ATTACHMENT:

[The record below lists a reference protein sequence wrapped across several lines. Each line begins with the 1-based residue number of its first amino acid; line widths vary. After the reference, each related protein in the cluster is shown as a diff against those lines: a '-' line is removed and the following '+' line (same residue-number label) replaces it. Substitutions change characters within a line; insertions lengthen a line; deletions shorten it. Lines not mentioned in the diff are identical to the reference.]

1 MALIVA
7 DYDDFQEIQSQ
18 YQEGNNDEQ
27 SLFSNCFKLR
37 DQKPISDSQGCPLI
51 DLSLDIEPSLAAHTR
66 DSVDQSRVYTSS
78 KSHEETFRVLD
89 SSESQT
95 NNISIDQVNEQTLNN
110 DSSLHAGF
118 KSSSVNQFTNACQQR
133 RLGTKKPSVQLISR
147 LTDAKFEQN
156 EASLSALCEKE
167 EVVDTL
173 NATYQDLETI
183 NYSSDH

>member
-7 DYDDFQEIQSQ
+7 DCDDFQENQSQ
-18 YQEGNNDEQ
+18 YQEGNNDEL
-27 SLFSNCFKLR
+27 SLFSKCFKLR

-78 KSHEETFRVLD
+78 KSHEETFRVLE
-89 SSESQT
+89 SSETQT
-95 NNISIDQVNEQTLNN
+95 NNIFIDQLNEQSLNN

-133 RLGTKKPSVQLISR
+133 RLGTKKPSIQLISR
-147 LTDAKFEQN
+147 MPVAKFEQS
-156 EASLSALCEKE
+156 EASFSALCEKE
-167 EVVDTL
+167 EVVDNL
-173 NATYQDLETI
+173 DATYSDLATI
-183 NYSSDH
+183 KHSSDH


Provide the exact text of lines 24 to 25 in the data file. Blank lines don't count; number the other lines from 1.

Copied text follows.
+18 YQEGNNDEL
-27 SLFSNCFKLR